Savanna burning

Savanna Burning

Land managers and traditional custodians in northern Australia can conduct strategic early dry season burning and firefighting as part of a savanna carbon farming project to reduce the risk of uncontrolled savanna wildfires. This reduces emissions and enables additional carbon to be stored in growing vegetation.

Projects must be located on land in northern Australia that receive a higher rainfall and have been designated as suitable for this project method by the Australian government. Projects that focus on monitoring avoided emissions from wildfires can be conducted on a year-on-year basis, while projects that also monitor carbon stored in growing vegetation can be implemented for 25 or 100 years.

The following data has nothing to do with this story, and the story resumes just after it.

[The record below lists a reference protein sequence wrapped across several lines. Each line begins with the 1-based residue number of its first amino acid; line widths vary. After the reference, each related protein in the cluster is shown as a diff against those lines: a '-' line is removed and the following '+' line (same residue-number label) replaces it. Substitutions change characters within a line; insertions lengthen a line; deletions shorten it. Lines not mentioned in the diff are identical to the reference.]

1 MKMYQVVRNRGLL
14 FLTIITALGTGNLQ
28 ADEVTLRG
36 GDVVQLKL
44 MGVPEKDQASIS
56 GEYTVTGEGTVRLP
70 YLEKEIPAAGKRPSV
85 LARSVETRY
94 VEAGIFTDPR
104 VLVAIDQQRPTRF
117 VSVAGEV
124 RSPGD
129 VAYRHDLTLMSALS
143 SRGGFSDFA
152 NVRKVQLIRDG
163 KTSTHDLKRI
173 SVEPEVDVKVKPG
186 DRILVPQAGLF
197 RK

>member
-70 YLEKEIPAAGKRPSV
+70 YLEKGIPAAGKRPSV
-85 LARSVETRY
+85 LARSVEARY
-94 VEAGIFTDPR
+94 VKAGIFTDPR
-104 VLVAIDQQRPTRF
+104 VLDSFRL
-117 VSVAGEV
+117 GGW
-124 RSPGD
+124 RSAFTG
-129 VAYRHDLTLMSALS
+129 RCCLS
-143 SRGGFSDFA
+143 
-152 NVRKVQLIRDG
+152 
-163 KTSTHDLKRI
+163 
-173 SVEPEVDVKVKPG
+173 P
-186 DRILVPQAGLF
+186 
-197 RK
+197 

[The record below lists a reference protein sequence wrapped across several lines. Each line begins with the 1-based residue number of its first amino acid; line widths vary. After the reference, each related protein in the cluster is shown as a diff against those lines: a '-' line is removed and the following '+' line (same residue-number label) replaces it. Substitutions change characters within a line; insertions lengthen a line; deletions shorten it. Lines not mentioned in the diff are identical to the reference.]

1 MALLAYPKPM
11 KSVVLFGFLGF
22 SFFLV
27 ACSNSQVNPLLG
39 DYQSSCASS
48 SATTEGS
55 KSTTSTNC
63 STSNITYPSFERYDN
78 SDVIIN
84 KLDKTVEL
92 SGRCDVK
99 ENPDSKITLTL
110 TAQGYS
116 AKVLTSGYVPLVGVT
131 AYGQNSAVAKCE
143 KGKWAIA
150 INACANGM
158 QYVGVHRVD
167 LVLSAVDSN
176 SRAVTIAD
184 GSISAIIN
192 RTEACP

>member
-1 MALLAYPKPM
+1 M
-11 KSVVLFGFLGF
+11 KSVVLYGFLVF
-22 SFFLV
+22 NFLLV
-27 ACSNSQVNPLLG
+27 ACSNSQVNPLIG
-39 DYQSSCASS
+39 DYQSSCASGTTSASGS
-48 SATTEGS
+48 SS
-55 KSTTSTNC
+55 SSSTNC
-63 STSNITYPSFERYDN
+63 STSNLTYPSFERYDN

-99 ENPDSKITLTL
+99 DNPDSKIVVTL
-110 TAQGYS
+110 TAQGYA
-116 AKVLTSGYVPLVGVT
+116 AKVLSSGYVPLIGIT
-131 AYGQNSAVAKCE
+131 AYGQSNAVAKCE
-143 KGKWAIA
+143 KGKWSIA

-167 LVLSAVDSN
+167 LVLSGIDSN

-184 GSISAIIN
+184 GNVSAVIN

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Regeneration carbon farming projects involve managing land in a way that enables native vegetation to regenerate naturally into forest. This is done by changing, reducing or removing factors that would otherwise suppress regeneration (e.g. grazing pressure, feral animals and non-native plants and clearing or thinning practices).

The regenerating forest captures and stores carbon in the landscape, producing carbon credits which can be traded. Over time, the project implementation area will transition to ‘forest cover’. In Australia, forest cover means an area of land that has trees two or more metres tall and a canopy that covers at least 20% of the total area. Forest cover should be achieved within 15 years of when the trees germinated.

A regeneration project is implemented on land in Australia for either 25 or 100 years. Projects can only take place on land areas that did not have forest cover for the ten years before the project commences (known as the baseline period). The regeneration project involves natural germination of trees, rather than seeding or planting activities, which are covered under different project methods.

Case Study Examples


Stastic One 50%
Statistic 2 15%